Active learning—a form of learning in which instructors aim to engage students more directly in the learning process—is a trend nationally and at the University of Wisconsin–Madison. New spaces that encourage active learning are opening across campus, including the College of Engineering’s Grainger Engineering Design Innovation Laboratory and the Wisconsin School of Business’ Learning Commons. Though it just opened in May 2018, the Learning Commons is just one illustration of WSB’s long-held values around collaboration, innovative teaching methods, and inspired learning opportunities.
Ron Cramer, senior instructional designer and learning technology consultant at WSB, describes how the Learning Commons project “happened at the confluence of a number of things.”
First, Cramer says, the School was already starting to implement this idea of “flipping the classroom,” which was in line with the campus educational innovation effort. “For faculty, this meant blending your course by providing lecture materials and readings online and outside of the classroom,” Cramer explains, “so that in-class time could focus on students being engaged in activities, collaborative group work, and more personalized attention from the instructor.”
WSB also started digitizing its library materials, taking the flat shelf space for books and re-envisioning it as locales where active learning could take place. Last, the School could see that its popular collaborative learning classrooms were heading toward full capacity, Cramer says. “The Learning Commons classrooms and the Finance and Analytics Lab helped take some of the strain off of those two heavily scheduled rooms.”
With alumnus Ricky Sandler (BBA ’91), CEO and chief investment officer at Eminence Capital, donating the lead gift for the Learning Commons, the School’s vision became a reality. Sandler believed in creating an inspiring and technology-rich environment for the School’s students, one that would foster collaboration and innovation.
Now in its first full semester of use, faculty and students are using the Learning Commons for innovative teaching, learning, individual study, and group projects. Highlights of the space include the Finance and Analytics Lab, the renovated Huber Undergraduate Computer Lab, five active learning classrooms, and 10 breakout spaces for student study and collaboration.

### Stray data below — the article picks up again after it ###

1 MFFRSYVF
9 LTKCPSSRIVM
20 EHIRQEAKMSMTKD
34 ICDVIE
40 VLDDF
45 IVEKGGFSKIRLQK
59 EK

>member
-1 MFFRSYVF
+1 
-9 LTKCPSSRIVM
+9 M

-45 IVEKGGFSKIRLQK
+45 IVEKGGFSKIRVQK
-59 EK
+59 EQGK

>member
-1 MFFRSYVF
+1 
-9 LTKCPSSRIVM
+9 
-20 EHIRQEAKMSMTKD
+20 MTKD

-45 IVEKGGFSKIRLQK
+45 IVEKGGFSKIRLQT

Finance and Analytics Lab: Synthesizing real-time data
Marisa Palmer (BS ’99) a senior lecturer in the Department of Finance, Investment, and Banking who joined WSB earlier this year, is one of the first instructors to utilize the 45-seat Finance and Analytics Lab (FAL) with her investment banking course. Like Sandler, Palmer brings extensive Wall Street expertise to her teaching role, including holding executive positions with Lehman Brothers, Tudor Investment Corporation, and Adkins, Matchett & Toy.
One of the standout aspects of the FAL, Palmer says, is that it’s equipped with state-of-the-art technology and software, including real-time financial data like Bloomberg, FactSet, and S&P Capital IQ. For all of the coursework, “we only use real companies’ financials,” Palmer says. With Bloomberg, for example, “this is what any trader on Wall Street has on his or her desk.”
Palmer says it’s critical that students not only familiarize themselves with the data but also know how to find and incorporate it into forecast models and company analysis, just like they would need to in a real-world finance position. During the first week of the course, she designed a “10-K scavenger hunt” (the Form 10-K is an annual report that companies must file with the U.S. Securities and Exchange Commission) where students sought answers to 55 questions using company reports, Bloomberg technology, and the other databases available in the FAL.
Other FAL assignments have included projects like a Chipotle case study, which Palmer says was particularly timely with Chipotle in the news. The FAL is outfitted with wall-mounted monitors that connect wirelessly with laptop computers, so as the semester progresses, Palmer can select a student screen to share progress examples with the rest of the class or team members can present findings and updates.
Maura Skelton (BBA ’19), a double major in finance and risk management and a student in the new Nicholas Center Analyst Development Program, says the time in the lab “truly enhances” her learning experience.